An experimental Novartis pill given with an older drug kept advanced breast cancer in check far longer than standard treatment alone, putting it on track to challenge Pfizer’s blockbuster Ibrance, data showed on Saturday.
Patients taking ribociclib with letrozole were 44 percent less likely to see their disease progress or to die, a keenly awaited clinical trial found.
Novartis’ ribociclib works in a similar way to Ibrance and is set to be second to market in the category. It is expected to go on sale next year, ahead of Eli Lilly’s rival abemaciclib, reports Reuters.
Ibrance has been quickly adopted by oncologists and is tipped by analysts to sell some $2.1 billion in 2016, according to Thomson Reuters consensus forecasts.
The 44 percent reduction in progression-free survival seen with ribociclib, which is also known as LEE011, compared with a 42 percent fall reported in a comparable late-stage trial involving Ibrance.
Lead researcher Gabriel Hortobagyi of the MD Anderson Cancer Center in Houston said the two drugs appeared very similar both in terms of their efficacy and side effects.
“This is a practice-changing study and when it (ribociclib) is approved by the appropriate regulatory agencies it will be one of the major choices,” he told reporters.
The news may prompt industry analysts to increase sales forecasts for the drug. Currently, consensus forecasts for ribociclib are $1 billion in 2021 against $5.8 billion for Ibrance.
Alessandro Riva, head of cancer drug development at Novartis, told Reuters he believed the data showed that ribociclib was “at least as good” as Ibrance.
Like Ibrance, ribociclib caused a decline in white blood cells. The Novartis drug was also associated with signals of potential liver and heart problems, although these issues were well managed.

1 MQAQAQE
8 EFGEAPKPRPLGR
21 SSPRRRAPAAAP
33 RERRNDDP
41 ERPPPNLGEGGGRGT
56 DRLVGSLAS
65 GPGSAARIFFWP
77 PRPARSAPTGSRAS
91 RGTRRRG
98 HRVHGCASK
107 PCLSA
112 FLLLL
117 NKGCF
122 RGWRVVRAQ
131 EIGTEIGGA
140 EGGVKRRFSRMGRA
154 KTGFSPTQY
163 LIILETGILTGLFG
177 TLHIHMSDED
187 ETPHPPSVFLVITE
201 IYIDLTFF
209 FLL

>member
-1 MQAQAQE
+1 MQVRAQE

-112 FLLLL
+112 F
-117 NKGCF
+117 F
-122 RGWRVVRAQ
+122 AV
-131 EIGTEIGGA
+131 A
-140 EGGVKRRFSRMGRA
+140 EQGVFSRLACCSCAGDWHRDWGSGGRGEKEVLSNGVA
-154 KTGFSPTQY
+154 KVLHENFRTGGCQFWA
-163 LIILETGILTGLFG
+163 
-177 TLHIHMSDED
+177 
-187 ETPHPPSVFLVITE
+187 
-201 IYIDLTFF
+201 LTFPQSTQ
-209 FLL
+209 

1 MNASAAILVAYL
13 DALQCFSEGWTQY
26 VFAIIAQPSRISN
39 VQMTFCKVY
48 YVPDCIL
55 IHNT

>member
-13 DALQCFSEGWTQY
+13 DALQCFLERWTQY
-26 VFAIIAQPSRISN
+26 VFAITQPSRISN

“The addition of ribociclib to letrozole does increase the rate of toxicity, but overall, if we evaluate the magnitude of clinical benefit, there is definitely a benefit to be gained from adding ribociclib,” said Giuseppe Curigliano of the European Institute of Oncology.
Novartis announced in May that the 668-patient trial was a success but full details were only unveiled in Copenhagen at the annual European Society for Medical Oncology congress. They were also published online in the New England Journal of Medicine.
Patients on letrozole alone went a median 14.7 months before their disease progressed, while the median point was not reached in the ribociclib combination arm because so many of those patients remained healthy.
The number of deaths in the study was also too low to allow researchers to calculate an impact on overall survival.
In August, Novartis won breakthrough therapy designation from U.S. regulators for ribociclib as a first-line treatment for advanced breast cancer and the company plans to file the medicine for approval worldwide this year.
Like Pfizer’s Ibrance, which has a U.S. list price of around $10,000 a month, ribociclib blocks enzymes known as cyclin-dependent kinases 4 and 6.